After Suffering His First Loss, Tony Luis Aims To Prove That He’s Still Worth The Hype


Hype is a fickle beast, and in no sport is this more obvious than in the realm of boxing. Going into his Jan. 25th bout against Jose Hernandez (14-6-1, 6 knockouts),  Tony Luis  (15-1, 7 knockouts) seemed poised to become the next great talent coming out of Canada. With names like Lucian Bute (31-1, 24 knockouts) and Jean Pascal (27-2-1, 16 knockouts) having suffered defeats, it seemed obvious that Luis would be the next fighter to claim the throne atop of Canadian boxing. With a main-card spot on ESPN’s Friday Night Fights series, the world was ready to get a glimpse of what could be another young talent on the rise. Instead of the great Luis performance many had expected, fans witnessed Hernandez pick Luis apart before finally forcing the referee to stop the bout in the eighth round. With Luis trying to piece together what had gone wrong, Hernandez’ relished his moment as the underdog who overcame adversity.

“I’m not the type to make excuses”, Luis said,  “No, my performance could have been better for technical reasons, but it had nothing to do with my conditioning. I was in good shape and I was ready to go. The only setback in training was that I was fighting a shoulder injury in preparation for that fight. There were about three weeks in that camp where I couldn’t take much contact during sparring so I had to depend on very light, more technical drills. We managed to get back on track since I still kept up my and kept working on my legs, but there were some fundamental mistakes I was making that I’ve been getting away with for a long time so I had to get back in the gym and brush up on [them] for this fight.”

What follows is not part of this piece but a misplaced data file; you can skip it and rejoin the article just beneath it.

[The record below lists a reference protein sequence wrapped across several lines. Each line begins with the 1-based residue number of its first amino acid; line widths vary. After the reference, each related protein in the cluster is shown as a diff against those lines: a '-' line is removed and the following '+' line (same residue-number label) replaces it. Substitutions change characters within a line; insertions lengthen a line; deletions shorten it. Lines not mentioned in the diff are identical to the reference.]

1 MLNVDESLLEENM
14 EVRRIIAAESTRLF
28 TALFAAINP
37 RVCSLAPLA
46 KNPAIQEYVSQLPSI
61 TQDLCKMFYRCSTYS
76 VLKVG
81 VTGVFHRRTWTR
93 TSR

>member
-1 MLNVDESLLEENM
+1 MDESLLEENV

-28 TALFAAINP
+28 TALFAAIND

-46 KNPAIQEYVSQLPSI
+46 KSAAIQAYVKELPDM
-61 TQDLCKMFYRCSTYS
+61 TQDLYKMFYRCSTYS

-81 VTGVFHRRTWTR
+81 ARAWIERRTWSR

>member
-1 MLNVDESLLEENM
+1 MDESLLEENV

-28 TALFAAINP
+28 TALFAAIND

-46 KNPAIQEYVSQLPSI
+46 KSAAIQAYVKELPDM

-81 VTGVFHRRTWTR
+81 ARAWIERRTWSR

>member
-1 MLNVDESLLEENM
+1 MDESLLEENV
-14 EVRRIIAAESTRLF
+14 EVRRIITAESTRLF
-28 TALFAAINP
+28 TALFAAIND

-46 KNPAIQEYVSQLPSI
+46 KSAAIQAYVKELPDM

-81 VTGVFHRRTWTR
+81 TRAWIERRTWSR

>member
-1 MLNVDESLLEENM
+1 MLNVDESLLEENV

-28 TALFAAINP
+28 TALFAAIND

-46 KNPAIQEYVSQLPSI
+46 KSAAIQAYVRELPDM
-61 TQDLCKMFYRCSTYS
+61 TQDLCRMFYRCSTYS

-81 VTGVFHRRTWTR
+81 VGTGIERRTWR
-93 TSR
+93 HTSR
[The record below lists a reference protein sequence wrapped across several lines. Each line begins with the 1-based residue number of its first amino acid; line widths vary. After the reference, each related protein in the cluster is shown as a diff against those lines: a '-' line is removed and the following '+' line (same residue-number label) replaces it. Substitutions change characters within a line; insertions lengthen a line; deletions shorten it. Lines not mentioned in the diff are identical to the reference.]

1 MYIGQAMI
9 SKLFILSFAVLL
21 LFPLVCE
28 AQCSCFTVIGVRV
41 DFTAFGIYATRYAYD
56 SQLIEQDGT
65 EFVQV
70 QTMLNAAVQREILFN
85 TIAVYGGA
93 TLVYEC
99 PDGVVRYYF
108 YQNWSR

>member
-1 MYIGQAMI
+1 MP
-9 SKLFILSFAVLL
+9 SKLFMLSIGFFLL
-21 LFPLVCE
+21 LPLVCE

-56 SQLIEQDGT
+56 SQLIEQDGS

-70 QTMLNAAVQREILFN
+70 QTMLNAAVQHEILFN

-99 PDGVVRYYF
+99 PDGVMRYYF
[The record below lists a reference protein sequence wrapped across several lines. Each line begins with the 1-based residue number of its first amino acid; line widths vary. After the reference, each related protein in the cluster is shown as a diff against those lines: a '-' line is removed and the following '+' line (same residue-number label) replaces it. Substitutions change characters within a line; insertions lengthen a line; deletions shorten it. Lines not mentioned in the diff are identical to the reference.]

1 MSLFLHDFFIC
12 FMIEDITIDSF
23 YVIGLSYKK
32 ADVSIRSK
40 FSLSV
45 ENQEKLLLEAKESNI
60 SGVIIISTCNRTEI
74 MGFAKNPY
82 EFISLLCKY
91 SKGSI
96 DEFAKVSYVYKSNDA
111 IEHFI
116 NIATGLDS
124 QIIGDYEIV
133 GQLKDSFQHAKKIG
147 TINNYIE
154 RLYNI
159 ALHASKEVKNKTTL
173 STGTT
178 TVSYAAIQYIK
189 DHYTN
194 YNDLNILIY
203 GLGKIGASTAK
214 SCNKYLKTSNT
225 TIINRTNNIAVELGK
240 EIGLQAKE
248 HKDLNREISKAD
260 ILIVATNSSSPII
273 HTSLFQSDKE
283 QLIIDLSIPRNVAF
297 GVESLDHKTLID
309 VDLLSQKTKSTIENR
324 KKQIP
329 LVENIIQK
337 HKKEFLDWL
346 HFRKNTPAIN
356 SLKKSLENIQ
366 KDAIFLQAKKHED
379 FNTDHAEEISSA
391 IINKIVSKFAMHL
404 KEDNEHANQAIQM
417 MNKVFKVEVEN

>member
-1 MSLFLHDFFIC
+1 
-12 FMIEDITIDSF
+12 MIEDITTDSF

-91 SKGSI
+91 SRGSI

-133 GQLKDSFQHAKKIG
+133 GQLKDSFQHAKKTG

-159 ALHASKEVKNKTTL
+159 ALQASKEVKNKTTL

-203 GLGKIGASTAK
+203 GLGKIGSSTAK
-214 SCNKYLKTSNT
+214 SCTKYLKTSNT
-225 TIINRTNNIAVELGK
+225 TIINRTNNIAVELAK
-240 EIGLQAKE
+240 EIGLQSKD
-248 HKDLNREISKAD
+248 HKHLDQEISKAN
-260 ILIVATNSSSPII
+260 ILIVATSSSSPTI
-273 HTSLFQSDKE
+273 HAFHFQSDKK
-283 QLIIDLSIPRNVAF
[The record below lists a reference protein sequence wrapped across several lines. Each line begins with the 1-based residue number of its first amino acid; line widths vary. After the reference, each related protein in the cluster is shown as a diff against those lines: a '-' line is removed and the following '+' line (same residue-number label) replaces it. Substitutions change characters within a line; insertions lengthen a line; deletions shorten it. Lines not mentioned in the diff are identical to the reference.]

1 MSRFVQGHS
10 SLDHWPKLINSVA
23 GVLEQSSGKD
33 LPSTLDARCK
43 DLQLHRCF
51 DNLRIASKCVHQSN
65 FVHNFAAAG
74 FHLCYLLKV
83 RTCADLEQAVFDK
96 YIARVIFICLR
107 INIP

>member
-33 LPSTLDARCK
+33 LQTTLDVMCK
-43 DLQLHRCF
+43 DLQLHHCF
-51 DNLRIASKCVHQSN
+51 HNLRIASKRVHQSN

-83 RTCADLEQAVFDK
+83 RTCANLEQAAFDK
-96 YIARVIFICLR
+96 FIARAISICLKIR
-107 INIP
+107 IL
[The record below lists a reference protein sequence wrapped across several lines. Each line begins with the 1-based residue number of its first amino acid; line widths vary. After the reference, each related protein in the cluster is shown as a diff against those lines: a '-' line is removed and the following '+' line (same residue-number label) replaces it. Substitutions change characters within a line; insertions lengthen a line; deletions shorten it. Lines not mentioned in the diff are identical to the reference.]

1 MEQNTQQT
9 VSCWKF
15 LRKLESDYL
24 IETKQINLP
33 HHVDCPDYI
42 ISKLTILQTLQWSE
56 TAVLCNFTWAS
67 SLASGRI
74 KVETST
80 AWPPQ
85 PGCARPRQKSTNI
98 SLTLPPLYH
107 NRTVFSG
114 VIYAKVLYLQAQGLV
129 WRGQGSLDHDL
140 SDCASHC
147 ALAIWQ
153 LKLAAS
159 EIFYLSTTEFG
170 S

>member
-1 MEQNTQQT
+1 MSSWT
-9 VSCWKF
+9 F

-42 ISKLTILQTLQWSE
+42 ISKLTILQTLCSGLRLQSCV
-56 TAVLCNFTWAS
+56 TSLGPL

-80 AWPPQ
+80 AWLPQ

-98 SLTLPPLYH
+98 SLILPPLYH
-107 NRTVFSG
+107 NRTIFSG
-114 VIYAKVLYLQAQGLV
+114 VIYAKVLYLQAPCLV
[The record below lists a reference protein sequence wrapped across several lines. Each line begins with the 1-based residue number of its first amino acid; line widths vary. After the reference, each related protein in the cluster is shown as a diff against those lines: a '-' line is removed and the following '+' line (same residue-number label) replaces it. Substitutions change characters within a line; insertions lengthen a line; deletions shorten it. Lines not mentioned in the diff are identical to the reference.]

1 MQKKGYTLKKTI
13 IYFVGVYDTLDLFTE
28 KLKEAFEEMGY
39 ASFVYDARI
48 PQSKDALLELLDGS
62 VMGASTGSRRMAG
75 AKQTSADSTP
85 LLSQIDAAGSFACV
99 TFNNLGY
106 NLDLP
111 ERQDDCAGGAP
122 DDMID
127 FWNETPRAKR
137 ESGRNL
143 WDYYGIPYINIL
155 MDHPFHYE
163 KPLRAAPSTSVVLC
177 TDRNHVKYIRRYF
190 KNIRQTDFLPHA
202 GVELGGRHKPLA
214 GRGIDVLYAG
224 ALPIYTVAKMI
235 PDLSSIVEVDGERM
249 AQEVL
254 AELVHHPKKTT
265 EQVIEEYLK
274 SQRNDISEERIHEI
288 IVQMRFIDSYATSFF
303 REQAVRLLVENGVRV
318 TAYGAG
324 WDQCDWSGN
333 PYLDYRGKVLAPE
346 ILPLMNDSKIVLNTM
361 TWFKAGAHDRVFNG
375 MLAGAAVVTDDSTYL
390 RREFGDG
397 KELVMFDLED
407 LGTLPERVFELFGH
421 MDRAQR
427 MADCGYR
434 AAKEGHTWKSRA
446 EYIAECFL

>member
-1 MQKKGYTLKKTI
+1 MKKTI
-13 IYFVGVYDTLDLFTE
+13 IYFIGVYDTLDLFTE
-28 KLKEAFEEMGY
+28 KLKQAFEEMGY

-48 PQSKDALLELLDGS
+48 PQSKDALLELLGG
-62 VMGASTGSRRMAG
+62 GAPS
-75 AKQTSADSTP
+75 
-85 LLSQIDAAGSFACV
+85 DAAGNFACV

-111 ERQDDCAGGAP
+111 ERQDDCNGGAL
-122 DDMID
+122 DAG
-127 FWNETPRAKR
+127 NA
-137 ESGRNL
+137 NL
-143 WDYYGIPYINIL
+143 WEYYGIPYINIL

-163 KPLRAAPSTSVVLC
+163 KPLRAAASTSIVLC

By coming up short in what was deemed his most significant fight to date, it seemed as if the Luis hype-train had been de-railed. Although, some thought Luis’ career was dead in the water, the loss may prove to be just the jolt the young fighter needed.

“It helped me grow in the sense that I had to go back for several nights, thinking and getting back to the art of the game. It’s not just about speed and power, but defense, ring generalship, conditioning, balance, all that stuff. I just really had to get back to the science of the game again. That sort of forced me to come back and really appreciate the art of the sport.”

What Tony Luis hopes will be a phoenix-like rise back into the hearts and minds of fans and media alike, begins with a drop in weight. In a fact that was obvious when comparing the size of Hernandez and Luis during their match, Luis has decided that he’s much better off challenging fighters in a weight class that is much closer to being a natural fit for him.

“I’ve always been a natural lightweight, and the reason I’m coming back down is because I weighed under in my last fight. I came in at 138, two pounds under the limit, for my last fight, and I have to have a light breakfast that morning just so I wouldn’t come in too light. Even with that light breakfast I still came in two pounds under, so that was my body telling me that it’s time to go back down to lightweight.”

With a new outlook, new weight class, and new opponent in front of him, Tony Luis is more than prepared to make up for any lost ground. This all begins with a May 17th fight against journeyman, Maurycy Gojko (21-37-2, 7 knockouts). Although many question Gojko’s legitimacy as a(n) competitive opponent, Luis is all too aware of what could happen if he took any opponent lightly. It’s this newly found focus and dedication that leads Luis to acknowledge the immense pressure that is on him as everything is seemingly riding on this fight.

“I know what I have to do. I can’t just come back like I did the last time, but I do have to look good and blow the guy away. I have to make a statement.”

Regardless of what outcome Luis may face on May 17th, the sting of that Hernandez fault will always be felt in the back of his mind. Considering that Hernandez is the only blemish on his record, Luis seems keen on eventually avenging the lone loss on his record.

“I would love a rematch with Hernandez. We could do it at junior welterweight, or we could always meet at a catch-weight, either or; but I would absolutely love a rematch with Hernandez.”

For Tony “The Lightning” Luis, all roads have the chance to begin or end with Maurycy Gojko. It’s a rare thing for a previously undefeated fighter to ever recover the hype that ever came with the -0 at the end of a record, but Luis seems set to prove that this will be a case in which “The Lightning” does manage to strike twice.